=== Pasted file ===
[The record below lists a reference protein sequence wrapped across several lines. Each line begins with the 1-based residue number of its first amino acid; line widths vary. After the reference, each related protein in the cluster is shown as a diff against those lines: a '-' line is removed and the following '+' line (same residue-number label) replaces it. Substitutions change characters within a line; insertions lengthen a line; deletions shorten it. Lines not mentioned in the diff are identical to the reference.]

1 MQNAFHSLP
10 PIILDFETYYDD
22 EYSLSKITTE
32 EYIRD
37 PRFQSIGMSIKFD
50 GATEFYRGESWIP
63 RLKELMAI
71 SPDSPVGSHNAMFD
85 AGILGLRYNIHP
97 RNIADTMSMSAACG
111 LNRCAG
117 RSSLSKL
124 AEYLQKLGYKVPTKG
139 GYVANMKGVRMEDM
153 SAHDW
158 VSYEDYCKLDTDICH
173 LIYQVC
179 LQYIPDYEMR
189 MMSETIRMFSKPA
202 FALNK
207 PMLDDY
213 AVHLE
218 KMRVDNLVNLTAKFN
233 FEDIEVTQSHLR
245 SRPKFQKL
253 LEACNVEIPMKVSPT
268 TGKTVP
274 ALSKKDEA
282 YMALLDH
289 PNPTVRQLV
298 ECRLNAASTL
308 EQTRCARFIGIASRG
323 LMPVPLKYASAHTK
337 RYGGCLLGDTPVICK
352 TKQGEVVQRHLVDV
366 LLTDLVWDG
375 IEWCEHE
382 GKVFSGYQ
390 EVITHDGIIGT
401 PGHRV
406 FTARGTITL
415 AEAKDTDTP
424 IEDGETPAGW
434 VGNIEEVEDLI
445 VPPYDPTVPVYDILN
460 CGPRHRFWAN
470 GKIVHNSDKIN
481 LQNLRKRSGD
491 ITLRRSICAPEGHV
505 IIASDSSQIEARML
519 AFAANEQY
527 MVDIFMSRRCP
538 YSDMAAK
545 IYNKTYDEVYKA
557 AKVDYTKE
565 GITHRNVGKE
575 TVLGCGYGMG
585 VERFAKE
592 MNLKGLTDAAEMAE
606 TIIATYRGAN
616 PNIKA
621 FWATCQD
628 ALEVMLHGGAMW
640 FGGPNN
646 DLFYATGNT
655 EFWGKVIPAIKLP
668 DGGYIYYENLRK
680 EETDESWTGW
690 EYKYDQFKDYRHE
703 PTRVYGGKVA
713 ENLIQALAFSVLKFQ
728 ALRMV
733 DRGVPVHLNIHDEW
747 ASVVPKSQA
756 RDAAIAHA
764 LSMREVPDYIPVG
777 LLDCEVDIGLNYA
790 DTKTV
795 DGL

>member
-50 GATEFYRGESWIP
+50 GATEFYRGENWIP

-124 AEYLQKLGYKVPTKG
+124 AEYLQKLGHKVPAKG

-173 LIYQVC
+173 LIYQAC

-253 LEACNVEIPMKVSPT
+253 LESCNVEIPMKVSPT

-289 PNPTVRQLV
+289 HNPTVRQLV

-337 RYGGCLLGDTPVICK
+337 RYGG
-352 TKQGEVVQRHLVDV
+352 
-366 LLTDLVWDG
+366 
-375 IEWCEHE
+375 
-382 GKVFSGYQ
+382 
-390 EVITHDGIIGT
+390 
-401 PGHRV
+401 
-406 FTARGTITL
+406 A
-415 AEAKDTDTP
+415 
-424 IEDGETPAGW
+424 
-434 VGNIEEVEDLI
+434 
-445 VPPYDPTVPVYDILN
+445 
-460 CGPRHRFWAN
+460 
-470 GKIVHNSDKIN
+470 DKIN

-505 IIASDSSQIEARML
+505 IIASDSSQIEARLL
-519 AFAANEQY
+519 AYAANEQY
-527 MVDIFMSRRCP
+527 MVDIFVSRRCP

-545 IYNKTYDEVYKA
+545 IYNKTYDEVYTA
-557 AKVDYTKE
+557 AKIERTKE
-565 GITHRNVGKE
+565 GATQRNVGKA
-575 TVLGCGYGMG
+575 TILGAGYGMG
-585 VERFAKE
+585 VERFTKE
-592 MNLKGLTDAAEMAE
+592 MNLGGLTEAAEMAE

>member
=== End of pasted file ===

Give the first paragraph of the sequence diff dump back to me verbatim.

[The record below lists a reference protein sequence wrapped across several lines. Each line begins with the 1-based residue number of its first amino acid; line widths vary. After the reference, each related protein in the cluster is shown as a diff against those lines: a '-' line is removed and the following '+' line (same residue-number label) replaces it. Substitutions change characters within a line; insertions lengthen a line; deletions shorten it. Lines not mentioned in the diff are identical to the reference.]